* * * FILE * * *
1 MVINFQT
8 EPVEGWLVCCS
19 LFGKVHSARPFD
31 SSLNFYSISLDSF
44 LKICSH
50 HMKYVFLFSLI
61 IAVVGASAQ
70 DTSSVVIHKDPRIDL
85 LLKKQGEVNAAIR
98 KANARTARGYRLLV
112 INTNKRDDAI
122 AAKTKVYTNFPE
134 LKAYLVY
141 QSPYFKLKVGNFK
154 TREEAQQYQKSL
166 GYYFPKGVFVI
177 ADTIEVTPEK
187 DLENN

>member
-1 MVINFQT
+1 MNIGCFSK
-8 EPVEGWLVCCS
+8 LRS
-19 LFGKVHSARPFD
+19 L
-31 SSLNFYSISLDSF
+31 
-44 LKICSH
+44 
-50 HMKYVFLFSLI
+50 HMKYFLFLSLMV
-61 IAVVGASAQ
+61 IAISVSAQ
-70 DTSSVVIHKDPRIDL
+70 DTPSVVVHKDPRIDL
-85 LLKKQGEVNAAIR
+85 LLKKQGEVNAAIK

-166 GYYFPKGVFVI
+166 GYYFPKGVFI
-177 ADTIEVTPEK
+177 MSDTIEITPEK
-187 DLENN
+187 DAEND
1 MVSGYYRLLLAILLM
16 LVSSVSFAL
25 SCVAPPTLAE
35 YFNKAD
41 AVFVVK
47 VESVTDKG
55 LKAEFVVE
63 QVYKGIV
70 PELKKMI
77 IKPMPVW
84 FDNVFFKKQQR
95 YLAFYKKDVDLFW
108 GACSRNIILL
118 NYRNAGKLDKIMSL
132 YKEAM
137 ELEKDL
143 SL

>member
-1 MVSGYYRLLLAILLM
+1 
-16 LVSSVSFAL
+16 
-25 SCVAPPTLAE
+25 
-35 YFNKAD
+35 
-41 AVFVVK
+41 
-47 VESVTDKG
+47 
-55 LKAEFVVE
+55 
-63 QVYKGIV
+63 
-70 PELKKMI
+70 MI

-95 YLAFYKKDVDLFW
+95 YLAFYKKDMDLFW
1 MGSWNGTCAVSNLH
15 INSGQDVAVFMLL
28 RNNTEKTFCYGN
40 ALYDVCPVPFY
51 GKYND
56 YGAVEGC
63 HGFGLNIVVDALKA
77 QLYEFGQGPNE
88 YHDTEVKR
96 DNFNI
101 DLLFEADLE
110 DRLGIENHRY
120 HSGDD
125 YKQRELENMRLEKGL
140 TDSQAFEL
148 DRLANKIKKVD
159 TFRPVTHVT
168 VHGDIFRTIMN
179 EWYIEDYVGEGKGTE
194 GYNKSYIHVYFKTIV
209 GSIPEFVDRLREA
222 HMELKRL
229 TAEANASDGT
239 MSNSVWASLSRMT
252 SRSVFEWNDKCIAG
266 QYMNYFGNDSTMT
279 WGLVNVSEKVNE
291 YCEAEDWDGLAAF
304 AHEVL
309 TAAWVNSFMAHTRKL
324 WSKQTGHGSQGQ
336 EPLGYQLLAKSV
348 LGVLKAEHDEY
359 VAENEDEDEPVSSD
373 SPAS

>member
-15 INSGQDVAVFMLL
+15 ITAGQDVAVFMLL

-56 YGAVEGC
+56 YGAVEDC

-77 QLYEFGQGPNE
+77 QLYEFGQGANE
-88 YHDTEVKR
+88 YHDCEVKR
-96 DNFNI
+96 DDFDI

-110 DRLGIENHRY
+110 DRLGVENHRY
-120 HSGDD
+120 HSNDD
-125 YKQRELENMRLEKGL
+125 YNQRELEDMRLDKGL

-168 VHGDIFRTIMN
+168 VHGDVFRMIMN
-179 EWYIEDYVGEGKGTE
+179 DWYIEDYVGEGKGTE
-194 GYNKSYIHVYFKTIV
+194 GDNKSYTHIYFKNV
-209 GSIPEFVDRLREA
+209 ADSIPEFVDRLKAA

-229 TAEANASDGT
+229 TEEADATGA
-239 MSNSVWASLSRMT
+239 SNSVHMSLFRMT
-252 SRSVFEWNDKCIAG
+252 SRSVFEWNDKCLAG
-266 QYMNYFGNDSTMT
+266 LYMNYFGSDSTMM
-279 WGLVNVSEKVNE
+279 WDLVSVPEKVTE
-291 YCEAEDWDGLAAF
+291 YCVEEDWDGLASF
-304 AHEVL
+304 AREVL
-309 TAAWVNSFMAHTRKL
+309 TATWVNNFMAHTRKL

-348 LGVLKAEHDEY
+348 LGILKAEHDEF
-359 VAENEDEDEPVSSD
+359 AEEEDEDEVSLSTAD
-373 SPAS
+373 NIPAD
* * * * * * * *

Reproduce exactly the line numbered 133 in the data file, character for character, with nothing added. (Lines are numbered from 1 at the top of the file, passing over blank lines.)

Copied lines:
+125 YNQRELEDMRLDKGL